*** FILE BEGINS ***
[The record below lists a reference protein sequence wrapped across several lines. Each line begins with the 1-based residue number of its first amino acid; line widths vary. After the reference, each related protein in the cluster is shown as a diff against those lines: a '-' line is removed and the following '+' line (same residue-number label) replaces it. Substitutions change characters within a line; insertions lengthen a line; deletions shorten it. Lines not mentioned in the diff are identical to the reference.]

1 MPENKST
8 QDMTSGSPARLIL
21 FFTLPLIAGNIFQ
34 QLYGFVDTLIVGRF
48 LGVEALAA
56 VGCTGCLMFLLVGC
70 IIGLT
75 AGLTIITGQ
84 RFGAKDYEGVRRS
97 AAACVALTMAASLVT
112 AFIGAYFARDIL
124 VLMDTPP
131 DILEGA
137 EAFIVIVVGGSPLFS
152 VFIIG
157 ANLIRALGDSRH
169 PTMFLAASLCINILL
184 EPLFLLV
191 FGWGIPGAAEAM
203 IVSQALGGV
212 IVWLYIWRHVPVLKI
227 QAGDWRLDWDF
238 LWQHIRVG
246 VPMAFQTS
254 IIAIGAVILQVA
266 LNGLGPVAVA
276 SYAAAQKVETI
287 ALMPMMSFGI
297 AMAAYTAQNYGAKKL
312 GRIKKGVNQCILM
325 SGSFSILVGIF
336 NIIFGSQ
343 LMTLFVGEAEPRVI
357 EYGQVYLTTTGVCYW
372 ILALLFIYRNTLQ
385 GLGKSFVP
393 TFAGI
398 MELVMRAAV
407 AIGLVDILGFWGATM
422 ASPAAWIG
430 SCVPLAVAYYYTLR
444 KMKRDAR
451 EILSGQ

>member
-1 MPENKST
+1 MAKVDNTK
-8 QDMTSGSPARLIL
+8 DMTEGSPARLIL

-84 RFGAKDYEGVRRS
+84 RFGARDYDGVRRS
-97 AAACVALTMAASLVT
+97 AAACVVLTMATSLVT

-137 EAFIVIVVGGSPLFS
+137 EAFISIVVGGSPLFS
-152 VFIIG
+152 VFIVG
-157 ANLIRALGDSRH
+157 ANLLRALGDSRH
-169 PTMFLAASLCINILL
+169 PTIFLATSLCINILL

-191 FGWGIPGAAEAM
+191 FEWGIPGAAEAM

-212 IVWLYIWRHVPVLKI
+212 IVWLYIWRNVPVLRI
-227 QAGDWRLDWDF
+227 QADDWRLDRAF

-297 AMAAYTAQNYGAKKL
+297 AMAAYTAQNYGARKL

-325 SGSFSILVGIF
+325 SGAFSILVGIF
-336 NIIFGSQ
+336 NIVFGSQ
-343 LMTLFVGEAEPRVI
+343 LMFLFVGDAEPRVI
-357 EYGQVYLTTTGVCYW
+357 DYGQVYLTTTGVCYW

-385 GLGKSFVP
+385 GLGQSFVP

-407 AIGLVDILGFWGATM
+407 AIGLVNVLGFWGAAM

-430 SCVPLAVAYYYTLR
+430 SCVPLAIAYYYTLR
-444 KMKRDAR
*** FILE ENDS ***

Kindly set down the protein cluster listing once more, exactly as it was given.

[The record below lists a reference protein sequence wrapped across several lines. Each line begins with the 1-based residue number of its first amino acid; line widths vary. After the reference, each related protein in the cluster is shown as a diff against those lines: a '-' line is removed and the following '+' line (same residue-number label) replaces it. Substitutions change characters within a line; insertions lengthen a line; deletions shorten it. Lines not mentioned in the diff are identical to the reference.]

1 MPENKST
8 QDMTSGSPARLIL
21 FFTLPLIAGNIFQ
34 QLYGFVDTLIVGRF
48 LGVEALAA
56 VGCTGCLMFLLVGC
70 IIGLT
75 AGLTIITGQ
84 RFGAKDYEGVRRS
97 AAACVALTMAASLVT
112 AFIGAYFARDIL
124 VLMDTPP
131 DILEGA
137 EAFIVIVVGGSPLFS
152 VFIIG
157 ANLIRALGDSRH
169 PTMFLAASLCINILL
184 EPLFLLV
191 FGWGIPGAAEAM
203 IVSQALGGV
212 IVWLYIWRHVPVLKI
227 QAGDWRLDWDF
238 LWQHIRVG
246 VPMAFQTS
254 IIAIGAVILQVA
266 LNGLGPVAVA
276 SYAAAQKVETI
287 ALMPMMSFGI
297 AMAAYTAQNYGAKKL
312 GRIKKGVNQCILM
325 SGSFSILVGIF
336 NIIFGSQ
343 LMTLFVGEAEPRVI
357 EYGQVYLTTTGVCYW
372 ILALLFIYRNTLQ
385 GLGKSFVP
393 TFAGI
398 MELVMRAAV
407 AIGLVDILGFWGATM
422 ASPAAWIG
430 SCVPLAVAYYYTLR
444 KMKRDAR
451 EILSGQ

>member
-1 MPENKST
+1 MAKVDNTK
-8 QDMTSGSPARLIL
+8 DMTEGSPARLIL

-84 RFGAKDYEGVRRS
+84 RFGARDYDGVRRS
-97 AAACVALTMAASLVT
+97 AAACVVLTMATSLVT

-137 EAFIVIVVGGSPLFS
+137 EAFISIVVGGSPLFS
-152 VFIIG
+152 VFIVG
-157 ANLIRALGDSRH
+157 ANLLRALGDSRH
-169 PTMFLAASLCINILL
+169 PTIFLATSLCINILL

-191 FGWGIPGAAEAM
+191 FEWGIPGAAEAM

-212 IVWLYIWRHVPVLKI
+212 IVWLYIWRNVPVLRI
-227 QAGDWRLDWDF
+227 QADDWRLDRAF

-297 AMAAYTAQNYGAKKL
+297 AMAAYTAQNYGARKL

-325 SGSFSILVGIF
+325 SGAFSILVGIF
-336 NIIFGSQ
+336 NIVFGSQ
-343 LMTLFVGEAEPRVI
+343 LMFLFVGDAEPRVI
-357 EYGQVYLTTTGVCYW
+357 DYGQVYLTTTGVCYW

-385 GLGKSFVP
+385 GLGQSFVP

-407 AIGLVDILGFWGATM
+407 AIGLVNVLGFWGAAM

-430 SCVPLAVAYYYTLR
+430 SCVPLAIAYYYTLR
-444 KMKRDAR